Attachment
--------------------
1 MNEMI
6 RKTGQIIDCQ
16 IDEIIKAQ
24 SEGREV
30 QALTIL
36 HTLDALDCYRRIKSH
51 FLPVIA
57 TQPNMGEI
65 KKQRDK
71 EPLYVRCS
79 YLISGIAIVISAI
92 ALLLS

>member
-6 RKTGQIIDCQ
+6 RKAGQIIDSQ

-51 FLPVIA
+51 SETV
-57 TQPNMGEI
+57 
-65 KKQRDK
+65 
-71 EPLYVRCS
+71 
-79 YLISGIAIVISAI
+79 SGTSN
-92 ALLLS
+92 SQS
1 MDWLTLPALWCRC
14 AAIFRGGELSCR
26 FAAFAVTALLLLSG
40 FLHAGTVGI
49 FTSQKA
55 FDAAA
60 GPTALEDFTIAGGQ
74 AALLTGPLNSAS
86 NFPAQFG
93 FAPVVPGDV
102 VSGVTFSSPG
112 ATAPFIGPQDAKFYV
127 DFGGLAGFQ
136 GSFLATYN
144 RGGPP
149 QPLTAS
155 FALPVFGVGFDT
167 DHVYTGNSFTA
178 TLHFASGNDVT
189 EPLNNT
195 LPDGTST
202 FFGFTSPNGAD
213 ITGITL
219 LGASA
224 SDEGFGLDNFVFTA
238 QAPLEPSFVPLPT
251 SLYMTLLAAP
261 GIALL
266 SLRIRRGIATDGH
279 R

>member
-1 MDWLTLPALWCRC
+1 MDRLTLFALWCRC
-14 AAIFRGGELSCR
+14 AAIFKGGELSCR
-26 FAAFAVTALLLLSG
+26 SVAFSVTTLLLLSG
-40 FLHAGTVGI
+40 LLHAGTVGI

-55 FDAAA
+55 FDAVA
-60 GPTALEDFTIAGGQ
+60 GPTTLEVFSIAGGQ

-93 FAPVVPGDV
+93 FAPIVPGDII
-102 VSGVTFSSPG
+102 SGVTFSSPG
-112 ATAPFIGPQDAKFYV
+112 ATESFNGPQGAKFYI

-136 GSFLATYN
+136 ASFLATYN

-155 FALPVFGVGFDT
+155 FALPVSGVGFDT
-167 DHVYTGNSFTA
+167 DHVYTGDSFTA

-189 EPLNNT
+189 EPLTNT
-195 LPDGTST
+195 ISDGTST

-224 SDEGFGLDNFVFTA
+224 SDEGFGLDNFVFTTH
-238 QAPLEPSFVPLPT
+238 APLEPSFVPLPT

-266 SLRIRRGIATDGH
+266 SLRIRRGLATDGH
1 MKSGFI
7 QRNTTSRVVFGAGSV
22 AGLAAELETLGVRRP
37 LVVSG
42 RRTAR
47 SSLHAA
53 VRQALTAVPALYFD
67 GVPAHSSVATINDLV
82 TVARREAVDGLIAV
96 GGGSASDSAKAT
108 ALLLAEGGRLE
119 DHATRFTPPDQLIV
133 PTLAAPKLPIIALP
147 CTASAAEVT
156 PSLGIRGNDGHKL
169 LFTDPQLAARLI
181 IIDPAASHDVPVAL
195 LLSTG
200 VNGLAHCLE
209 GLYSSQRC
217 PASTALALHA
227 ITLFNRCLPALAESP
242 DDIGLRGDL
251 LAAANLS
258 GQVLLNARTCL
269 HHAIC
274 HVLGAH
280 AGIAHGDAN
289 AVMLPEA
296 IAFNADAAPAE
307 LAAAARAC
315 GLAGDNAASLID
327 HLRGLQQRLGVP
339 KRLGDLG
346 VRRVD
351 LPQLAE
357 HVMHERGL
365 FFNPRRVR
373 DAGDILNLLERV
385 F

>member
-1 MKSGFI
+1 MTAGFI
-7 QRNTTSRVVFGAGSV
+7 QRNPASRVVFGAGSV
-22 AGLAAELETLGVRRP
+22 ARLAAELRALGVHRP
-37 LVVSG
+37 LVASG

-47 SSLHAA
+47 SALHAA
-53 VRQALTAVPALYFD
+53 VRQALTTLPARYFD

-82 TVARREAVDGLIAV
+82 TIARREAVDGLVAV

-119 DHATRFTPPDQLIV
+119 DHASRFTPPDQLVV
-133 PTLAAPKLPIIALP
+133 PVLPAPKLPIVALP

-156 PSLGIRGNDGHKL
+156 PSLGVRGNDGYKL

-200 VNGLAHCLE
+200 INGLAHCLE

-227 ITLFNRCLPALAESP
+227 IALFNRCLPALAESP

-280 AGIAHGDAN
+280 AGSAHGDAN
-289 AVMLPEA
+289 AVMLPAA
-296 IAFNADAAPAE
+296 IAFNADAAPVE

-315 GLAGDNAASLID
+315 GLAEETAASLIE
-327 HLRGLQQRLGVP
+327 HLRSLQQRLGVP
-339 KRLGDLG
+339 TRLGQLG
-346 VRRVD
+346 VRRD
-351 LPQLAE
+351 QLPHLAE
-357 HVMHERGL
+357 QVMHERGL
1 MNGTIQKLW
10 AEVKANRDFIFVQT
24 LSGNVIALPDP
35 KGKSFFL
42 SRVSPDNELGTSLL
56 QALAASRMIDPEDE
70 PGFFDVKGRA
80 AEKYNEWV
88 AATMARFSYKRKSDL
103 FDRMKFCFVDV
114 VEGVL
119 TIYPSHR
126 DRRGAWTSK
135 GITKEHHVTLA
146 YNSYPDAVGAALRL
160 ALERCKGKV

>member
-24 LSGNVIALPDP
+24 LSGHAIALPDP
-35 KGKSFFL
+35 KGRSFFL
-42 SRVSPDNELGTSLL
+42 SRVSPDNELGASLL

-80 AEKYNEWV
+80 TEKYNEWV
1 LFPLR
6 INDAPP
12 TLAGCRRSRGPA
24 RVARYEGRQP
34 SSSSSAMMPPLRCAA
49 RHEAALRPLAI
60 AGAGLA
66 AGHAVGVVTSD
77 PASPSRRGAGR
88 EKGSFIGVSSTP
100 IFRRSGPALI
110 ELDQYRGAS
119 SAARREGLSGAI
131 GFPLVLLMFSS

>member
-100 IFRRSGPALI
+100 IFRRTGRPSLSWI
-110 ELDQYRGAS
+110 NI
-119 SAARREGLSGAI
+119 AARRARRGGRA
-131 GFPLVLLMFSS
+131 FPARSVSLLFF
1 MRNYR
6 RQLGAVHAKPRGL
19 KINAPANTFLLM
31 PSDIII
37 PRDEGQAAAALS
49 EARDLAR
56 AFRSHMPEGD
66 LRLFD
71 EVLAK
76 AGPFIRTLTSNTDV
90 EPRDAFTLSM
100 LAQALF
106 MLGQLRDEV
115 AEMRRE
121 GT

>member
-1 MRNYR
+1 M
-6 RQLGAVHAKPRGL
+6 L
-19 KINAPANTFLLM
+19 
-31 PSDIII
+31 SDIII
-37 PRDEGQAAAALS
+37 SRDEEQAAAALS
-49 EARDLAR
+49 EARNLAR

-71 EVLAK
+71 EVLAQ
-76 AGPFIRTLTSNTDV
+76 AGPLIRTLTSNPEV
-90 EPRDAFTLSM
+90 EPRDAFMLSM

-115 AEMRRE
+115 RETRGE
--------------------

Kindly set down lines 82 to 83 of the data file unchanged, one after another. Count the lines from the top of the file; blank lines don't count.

+167 DHVYTGDSFTA

-189 EPLNNT